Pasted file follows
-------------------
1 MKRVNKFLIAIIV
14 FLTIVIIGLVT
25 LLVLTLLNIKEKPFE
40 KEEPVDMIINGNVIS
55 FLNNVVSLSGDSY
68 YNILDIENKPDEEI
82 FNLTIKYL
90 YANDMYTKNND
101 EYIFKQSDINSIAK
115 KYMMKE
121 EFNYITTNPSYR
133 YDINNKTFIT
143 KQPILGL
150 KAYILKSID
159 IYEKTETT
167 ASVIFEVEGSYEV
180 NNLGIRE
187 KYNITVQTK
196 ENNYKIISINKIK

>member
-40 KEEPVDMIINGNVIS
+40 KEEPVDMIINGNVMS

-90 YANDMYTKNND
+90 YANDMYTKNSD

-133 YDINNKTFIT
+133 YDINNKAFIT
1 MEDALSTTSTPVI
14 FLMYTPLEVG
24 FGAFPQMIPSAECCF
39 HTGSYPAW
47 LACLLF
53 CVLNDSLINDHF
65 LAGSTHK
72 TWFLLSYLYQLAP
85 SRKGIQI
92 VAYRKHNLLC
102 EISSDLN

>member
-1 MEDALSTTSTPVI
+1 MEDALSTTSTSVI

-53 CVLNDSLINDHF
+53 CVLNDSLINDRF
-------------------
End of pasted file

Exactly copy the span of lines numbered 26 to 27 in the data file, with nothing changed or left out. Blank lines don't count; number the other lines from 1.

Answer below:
+133 YDINNKAFIT
1 MEDALSTTSTPVI